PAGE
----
Changes were happening all around me. C Hopkin Manufacturing was due for demolition. I think actually that The Cube was still under construction appearing like so many other gestating buildings as a gigantic game of Tetris. Gough Street and Upper Gough Street are located just off Granville Street, which has a housing association, the Peace Gardens, a Tesco’s Express and the Arts Council buildings amongst new-builds and student accommodation. It is also a handy route to the glittering lights of Broad Street, and easy access to Gas Street Basin and the canal network. The air around Upper Gough Street is often thick with the smell of skunk, for me, one of the city of Birmingham’s key aromas.
I was in fact, part of the gentrification of that area in Langley Walk, which used to be, according to taxi drivers and former residents, a bit of a rough estate – Lee Bank and Attwood Green. Moving there in 2008, I was now right in the city centre on my doorstep, and enjoying the freedom to explore and roam around. Click here for an exploration into Digbeth that I used to take from my doorstep. The first few chapters of ‘The Wind’ will see me observing Birmingham from my inner world in the flat, and then taking me to the outside world from chapter 4 onwards – my first foray into the world of psychedelic psychogeography. Changes, seemingly shaped, by the wind. Birmingham as a blackboard, or, as a good mate of mine said recently whilst emerging at New Street “The world’s biggest never-ending construction site. I love it.”
Back in the present, Gough Street and Upper Gough Street are changing. There is a nucleus of one excellent pub (The Craven Arms) and one I haven’t been too yet (The Keg and Fiddle, formerly the Gough Arms) and the side route into the Mailbox, again, site currently under construction. C Hopkins Manufacturing is now gone, and replaced with the flat-dwellers utopia. Side streets can duck into the Mailbox, the Cube and Gas Street Basin, others into gentlemen’s clubs, Chinese supermarkets, a branch of Kwik Fit and other buildings designated for demolition, seemingly due since the 1970s or 1980s.
Around the old construction sites, there are now beaming pictures of desireablilty next to the Trident Housing Association.Towelling bath robes! Laminate flooring! Leather upholstery! Expensive wine glasses! Apple products! Flat screens! Glass coffee tables! Good coffee! Magnolia! Ceramic hobs! Spot lighting! Balconies! This is what Eddie’s and C Hopkins will be, and maybe that whole area will become finally the digital dystopia that Project X predicted.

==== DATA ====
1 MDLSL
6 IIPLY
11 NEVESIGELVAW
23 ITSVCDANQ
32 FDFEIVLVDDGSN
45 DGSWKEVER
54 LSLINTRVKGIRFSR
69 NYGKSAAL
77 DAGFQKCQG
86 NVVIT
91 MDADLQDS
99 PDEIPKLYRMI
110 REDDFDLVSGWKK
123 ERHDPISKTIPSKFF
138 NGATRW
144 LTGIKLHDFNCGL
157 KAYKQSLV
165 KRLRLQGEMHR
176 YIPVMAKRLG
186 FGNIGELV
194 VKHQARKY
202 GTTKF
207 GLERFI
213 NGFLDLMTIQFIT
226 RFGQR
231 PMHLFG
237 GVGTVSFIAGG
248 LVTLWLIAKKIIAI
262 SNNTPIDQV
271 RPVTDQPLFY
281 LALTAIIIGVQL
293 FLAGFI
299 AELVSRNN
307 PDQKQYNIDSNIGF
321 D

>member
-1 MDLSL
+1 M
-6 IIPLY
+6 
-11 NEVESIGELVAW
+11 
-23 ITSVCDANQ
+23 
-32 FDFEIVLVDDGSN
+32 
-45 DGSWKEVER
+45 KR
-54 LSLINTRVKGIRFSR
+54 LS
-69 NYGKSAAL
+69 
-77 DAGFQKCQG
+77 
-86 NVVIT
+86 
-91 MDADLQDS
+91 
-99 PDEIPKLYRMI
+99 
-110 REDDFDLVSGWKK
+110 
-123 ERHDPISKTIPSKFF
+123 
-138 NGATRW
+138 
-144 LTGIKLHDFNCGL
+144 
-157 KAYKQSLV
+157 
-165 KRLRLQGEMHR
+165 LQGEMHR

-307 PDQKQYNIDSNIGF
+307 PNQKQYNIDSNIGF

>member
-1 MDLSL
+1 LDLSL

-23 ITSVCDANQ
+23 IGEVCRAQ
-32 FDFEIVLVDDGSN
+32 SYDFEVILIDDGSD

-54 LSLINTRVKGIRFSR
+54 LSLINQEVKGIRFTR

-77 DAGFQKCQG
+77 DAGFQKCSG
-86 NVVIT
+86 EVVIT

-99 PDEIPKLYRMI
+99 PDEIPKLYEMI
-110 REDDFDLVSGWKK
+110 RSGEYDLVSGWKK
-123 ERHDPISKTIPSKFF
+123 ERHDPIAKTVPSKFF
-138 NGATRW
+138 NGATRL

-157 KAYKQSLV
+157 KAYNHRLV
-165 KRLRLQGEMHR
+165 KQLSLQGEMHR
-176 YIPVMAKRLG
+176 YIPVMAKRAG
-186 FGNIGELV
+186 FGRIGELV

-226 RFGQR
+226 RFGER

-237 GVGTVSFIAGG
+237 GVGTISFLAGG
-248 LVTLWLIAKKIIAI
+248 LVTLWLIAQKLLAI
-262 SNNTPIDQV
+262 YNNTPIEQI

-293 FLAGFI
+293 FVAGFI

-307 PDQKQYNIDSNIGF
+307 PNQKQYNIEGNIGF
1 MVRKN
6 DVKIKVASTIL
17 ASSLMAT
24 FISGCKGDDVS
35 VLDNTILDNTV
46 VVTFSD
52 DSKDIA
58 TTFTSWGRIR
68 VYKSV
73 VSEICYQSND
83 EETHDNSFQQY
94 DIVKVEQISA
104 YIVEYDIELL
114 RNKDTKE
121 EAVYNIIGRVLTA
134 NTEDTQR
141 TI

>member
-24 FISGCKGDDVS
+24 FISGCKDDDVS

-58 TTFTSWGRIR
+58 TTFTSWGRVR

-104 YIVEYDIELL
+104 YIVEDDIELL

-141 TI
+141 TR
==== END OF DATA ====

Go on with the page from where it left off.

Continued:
Walk to Eddies and there are already signs of the building’s demise. A sheet hangs over the ticket office entrance looking ghostly and foreboding. A sneak into the building would see the rooms empty and cold and deserted. Stale ale, stale air. If I can get in I will. Outside, the concrete yard is already showing signs of that familiar inner-city wasteland I have grown to marvel at. Buddleia everywhere, where flats are set for construction, you can count on buddleia rearing its head. Looking for the spelling, I noticed this quote on this webpage, which I instantly took as an ironic snark on the relation between property developer and the plant “Buddleia is an opportunist that’s always ready to capitalise on any slight advantage.” The Wind came into life when the property market and the banks failed, and buddleia towered in the city. Maybe buddleia needs more of a prominent role.
Further down Gough Street, I would come across the appropriately named Hard to Find Records (now something to do with fitness) and at the bottom, scaffolding over another gentlemen’s club Medusa, which is set to become either/or student flats or a restaurant, with a sumptuous view of the Smallbrook Queensway bypass. More changes set to come over the next eleven years.
Indeed, this area will eventually be due for re-generation with flashing lights and laserbeams, as in Doctor Who, which would be fun for all the local residents in their flats. Imagine this with buildings. The kaleidoscope and morphing of the old, and the sturm und drang of the new, combined with the BBC National Orchestra of Cardiff giving it some in the background.